It's hard to believe, but Rogue One: A Star Wars Story arrived in theaters nearly a year ago. The first standalone Star Wars film bridged the gap between the prequel trilogy and A New Hope, and expanded the world of the franchise in an exciting and original way. Rogue One made waves for being a game changer for the franchise, but also got a ton of attention for digitally recreating classic characters through the magic of CGI. And while a younger Carrie Fisher surprised audiences with her appearance, it was the recreation of Grand Moff Tarkin (the late Peter Cushing) that was more present. A new video shows how exactly he was created by the visual effects artists and some motion capture work. Check it out.
Pretty awesome, right? Let's break down exactly what we're being shown in this awesome video by Industrial Light and Magic.
Industrial Light and Magic do the visual effects for a ton of blockbusters, including the Star Wars franchise. Months after the release of each film, the company releases videos that show how much time and effort go into each film. While modern audiences are used to seeing stunning CGI in blockbusters, the amount of work that goes into every single frame often goes over our heads. But Industrial Lights and Magic help to illuminate (no pun intended), what goes into each CGI effect.
Grand Moff Tarkin was recreated for Rogue One: A Star Wars Story years after the late Peter Cushing had past away. In order to bring the iconic Star Wars villain back from the dead, some impressive work had to be done. First the scenes were shot with a physical actor using motion capture technology. Actor Guy Henry (Harry Potter) physically and vocally performed the role during filming. Afterward, it was up to Industrial Lights and Magic to visually craft Cushing's face, using old footage from A New Hope, as well as the mo-cap that occurred while filming. Henry's head is then removed altogether, before the new rendering is replaced it, miraculously bringing Grand Moff Tarkin back to Star Wars in live-action.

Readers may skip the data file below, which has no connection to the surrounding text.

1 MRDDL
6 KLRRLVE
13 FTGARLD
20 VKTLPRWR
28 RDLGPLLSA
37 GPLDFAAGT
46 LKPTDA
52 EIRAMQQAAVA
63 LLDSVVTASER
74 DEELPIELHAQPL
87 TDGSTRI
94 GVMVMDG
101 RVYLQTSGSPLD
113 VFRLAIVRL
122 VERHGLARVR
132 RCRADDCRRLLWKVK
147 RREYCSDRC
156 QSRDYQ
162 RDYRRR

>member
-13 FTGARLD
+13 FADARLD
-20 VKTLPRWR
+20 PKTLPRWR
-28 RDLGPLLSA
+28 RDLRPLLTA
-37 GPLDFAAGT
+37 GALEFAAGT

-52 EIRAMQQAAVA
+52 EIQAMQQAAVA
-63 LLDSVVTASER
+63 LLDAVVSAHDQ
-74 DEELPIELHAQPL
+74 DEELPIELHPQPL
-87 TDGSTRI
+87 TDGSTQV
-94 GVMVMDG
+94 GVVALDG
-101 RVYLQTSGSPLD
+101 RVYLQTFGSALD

The use of CGI to de-age and bring back characters to life was somewhat controversial when Rogue One: A Star Wars story arrived in theaters last December. Some fans found the characters creepy, while others found technology's capabilities miraculous. And when Carrie Fisher unexpectedly passed away shortly after Rogue One's release, many wondered if the franchise would attempt to use CGI in order to keep Leia present in Episode IX. Star Wars and Disney have since denied this idea, but the power of visual effects seems like it may change the way sequels are produced.
Industrial Lights and Magic's fantastic work can be seen when Star Wars: The Last Jedi arrives in theaters on December 15, 2017. In the meantime, check out our 2017 release list to plan your final trips to the movies before the New Year.
Corey was born and raised in New Jersey. Double majored in theater and literature during undergrad. After working in administrative theater for a year in New York, he started as the Weekend Editor at CinemaBend. He's since been able to work himself up to reviews, phoners, and press junkets-- and is now able to appear on camera with some of his famous actors... just not as he would have predicted as a kid.
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